A Rapidly-Adaptable Analytical Imaging & Measurement Standardization Platform for Cancer Diagnostics Research
Authors: Garsha, Karl, Ventana Medical Systems Inc.; Ventura, Franklin, Ventana Medical Systems Inc.;
Track: Medical Imaging
The focus of personalized medicine is to develop rationally-designed therapeutics targeting specific molecular mechanisms of diseases such as cancer. For targeted therapeutics to be of value in complex disease states, such as cancer, patient-specific mechanism(s) of disease must be identified by physicians such that the appropriate targeted therapeutic(s) may be identified and administered. The ability to evaluate phenotype and genotype for multiplexed biomarkers at the cellular level, in the context of preserved tissue, provides important information for advancing the science of personalized medicine.
Classical cancer diagnostic methods are based on direct inspection of prepared slides. In the classical approach, measurement and measurement standardization are limited by the constraints of human perception, established tradition and training. Our research seeks to empower physicians with new tools that diminish these existing limitations. Through Python, we bring together sophisticated nano-reporter technology, advanced microscopies, computational analysis and databasing technologies to establish feasibility of analytical tissue assay technology. Advancement of this technology is hoped eventually to enable powerful new opportunities for treatment of cancer.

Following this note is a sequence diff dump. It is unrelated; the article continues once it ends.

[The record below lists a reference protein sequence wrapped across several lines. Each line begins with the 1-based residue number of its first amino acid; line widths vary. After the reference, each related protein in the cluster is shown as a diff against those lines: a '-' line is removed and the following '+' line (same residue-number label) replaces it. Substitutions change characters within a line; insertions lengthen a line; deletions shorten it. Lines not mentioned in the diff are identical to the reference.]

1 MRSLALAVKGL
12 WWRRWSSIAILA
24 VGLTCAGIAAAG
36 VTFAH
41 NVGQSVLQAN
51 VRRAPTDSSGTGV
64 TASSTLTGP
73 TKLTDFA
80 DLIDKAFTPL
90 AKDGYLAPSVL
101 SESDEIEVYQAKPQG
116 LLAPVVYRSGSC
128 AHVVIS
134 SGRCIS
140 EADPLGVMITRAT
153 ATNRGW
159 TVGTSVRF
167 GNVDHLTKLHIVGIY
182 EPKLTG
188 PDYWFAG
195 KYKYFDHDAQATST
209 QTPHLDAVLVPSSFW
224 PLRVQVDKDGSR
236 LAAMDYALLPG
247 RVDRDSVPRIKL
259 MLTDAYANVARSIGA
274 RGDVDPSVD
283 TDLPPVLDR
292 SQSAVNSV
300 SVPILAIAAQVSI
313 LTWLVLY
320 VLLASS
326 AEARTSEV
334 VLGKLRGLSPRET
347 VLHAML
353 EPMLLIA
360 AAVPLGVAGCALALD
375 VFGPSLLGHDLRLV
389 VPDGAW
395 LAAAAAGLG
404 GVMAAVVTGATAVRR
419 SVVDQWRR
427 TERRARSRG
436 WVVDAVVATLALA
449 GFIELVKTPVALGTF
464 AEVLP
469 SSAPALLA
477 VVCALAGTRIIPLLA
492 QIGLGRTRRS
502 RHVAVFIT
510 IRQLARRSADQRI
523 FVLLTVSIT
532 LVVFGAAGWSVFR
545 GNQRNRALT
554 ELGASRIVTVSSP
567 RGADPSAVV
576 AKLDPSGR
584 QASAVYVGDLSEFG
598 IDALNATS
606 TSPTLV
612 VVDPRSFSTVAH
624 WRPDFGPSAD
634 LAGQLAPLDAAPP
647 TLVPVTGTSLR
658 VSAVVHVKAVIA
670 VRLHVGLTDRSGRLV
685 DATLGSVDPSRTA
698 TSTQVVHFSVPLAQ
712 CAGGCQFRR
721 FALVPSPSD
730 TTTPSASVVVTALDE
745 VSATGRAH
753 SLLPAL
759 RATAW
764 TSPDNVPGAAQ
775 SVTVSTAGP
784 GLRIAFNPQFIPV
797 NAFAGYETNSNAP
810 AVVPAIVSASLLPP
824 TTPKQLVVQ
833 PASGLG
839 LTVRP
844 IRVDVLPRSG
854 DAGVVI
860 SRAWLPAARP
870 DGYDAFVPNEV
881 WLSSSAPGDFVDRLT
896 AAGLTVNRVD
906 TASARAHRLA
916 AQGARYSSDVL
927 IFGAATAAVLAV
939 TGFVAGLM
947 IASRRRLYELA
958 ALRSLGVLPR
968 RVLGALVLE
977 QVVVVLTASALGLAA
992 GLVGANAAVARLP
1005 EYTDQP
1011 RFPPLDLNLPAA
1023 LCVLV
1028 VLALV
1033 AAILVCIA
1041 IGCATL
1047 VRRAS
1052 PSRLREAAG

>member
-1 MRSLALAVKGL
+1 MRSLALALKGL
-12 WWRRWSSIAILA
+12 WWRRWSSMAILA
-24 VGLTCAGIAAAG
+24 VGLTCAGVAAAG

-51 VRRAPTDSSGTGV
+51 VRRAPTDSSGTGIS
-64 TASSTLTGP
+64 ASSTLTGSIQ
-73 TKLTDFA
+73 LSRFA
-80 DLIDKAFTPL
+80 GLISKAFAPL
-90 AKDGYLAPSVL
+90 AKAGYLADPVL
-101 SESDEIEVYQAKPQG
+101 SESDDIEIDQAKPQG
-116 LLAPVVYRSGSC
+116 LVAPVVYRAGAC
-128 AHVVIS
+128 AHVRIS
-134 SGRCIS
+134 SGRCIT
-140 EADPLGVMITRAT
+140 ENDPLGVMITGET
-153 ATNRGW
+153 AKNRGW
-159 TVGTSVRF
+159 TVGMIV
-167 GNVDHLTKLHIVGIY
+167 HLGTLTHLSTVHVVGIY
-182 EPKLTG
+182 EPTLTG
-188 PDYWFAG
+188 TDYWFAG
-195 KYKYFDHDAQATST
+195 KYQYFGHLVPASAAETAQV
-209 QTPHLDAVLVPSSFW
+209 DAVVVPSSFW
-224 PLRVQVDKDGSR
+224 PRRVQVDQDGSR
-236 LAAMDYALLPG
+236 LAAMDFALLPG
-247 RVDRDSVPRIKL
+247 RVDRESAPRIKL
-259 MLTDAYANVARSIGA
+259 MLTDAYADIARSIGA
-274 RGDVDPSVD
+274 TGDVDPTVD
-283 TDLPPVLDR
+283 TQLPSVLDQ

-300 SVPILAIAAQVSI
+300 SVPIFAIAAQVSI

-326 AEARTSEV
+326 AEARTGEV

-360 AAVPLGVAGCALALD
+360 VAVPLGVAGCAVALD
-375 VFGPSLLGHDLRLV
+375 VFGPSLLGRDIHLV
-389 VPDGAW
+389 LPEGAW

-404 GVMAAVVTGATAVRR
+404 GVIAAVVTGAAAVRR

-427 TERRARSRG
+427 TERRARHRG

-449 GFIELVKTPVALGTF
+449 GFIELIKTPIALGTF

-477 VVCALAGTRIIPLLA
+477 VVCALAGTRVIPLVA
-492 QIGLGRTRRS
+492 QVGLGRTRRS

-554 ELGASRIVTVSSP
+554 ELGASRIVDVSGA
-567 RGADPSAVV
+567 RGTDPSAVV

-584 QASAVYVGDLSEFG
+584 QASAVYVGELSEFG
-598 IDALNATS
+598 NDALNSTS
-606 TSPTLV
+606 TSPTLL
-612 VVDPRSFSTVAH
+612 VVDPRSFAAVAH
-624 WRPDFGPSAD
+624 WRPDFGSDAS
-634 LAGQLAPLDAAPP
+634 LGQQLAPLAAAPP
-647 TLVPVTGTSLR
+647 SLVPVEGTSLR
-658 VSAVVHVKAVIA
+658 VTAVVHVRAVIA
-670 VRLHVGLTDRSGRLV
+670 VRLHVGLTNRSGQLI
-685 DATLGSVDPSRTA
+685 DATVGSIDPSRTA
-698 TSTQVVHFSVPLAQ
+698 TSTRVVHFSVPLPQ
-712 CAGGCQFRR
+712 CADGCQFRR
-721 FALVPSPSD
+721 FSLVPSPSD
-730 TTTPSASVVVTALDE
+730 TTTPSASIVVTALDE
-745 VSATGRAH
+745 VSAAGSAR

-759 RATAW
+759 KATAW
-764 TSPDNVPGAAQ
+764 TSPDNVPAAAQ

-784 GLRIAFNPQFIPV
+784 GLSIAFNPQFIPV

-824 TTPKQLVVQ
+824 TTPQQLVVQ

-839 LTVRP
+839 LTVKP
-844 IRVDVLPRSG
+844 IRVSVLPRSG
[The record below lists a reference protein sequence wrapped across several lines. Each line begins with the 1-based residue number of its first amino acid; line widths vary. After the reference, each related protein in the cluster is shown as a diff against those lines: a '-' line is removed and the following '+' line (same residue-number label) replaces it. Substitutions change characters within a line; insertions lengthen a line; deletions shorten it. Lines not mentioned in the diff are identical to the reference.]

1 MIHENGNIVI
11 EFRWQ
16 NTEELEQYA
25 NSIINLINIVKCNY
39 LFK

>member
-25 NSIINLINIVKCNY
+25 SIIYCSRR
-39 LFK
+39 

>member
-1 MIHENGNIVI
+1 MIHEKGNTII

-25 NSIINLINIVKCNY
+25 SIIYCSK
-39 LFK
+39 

Our work is greatly accelerated through the collective efforts of the Python community. The ability to leverage and combine rich scientific Open Source projects including SciPy, VTK, ITK, PIL, wxPython, Matplotlib, ÂµManager, and OMERO are central to enabling this ambitious effort. Python allows us the synergy of sophisticated high-level language interfaced with rich natively-compiled libraries. This capability allows us to maintain a remarkable level of plasticity necessary to adapt to fast-moving and diverse research problems, and scalability to visualize large and complex n-dimensional datasets. Rich GUI capabilities allow us to rapidly put powerful tools in the hands of medical researchers.
Challenges include mechanisms to pass high-level data structures between native-compiled libraries, combining widgets from different GUI toolkits, memory limits, and the complexity of building self-contained installers/uninstallers for deployment to collaborator sites.